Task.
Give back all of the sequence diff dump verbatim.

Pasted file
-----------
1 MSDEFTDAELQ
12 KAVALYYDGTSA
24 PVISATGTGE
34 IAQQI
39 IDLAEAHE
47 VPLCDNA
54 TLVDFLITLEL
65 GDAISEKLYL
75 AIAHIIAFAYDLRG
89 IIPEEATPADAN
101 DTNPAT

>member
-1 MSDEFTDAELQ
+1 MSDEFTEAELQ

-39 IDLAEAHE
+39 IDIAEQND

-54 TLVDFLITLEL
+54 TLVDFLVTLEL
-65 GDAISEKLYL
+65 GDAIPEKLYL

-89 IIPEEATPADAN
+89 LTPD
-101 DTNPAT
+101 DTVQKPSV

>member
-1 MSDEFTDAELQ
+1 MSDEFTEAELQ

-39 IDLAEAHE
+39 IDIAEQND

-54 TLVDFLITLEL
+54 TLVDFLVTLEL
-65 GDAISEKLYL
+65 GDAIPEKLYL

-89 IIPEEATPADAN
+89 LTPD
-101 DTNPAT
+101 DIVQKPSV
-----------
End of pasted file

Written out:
1 MSDEFTDAELQ
12 KAVALYYDGTSA
24 PVISATGTGE
34 IAQQI
39 IDLAEAHE
47 VPLCDNA
54 TLVDFLITLEL
65 GDAISEKLYL
75 AIAHIIAFAYDLRG
89 IIPEEATPADAN
101 DTNPAT

>member
-1 MSDEFTDAELQ
+1 MSDEFTEAELQ

-39 IDLAEAHE
+39 IDIAEQND

-54 TLVDFLITLEL
+54 TLVDFLVTLEL
-65 GDAISEKLYL
+65 GDAIPEKLYL

-89 IIPEEATPADAN
+89 LTPD
-101 DTNPAT
+101 DTVQKPSV

>member
-1 MSDEFTDAELQ
+1 MSDEFTEAELQ

-39 IDLAEAHE
+39 IDIAEQND

-54 TLVDFLITLEL
+54 TLVDFLVTLEL
-65 GDAISEKLYL
+65 GDAIPEKLYL

-89 IIPEEATPADAN
+89 LTPD
-101 DTNPAT
+101 DIVQKPSV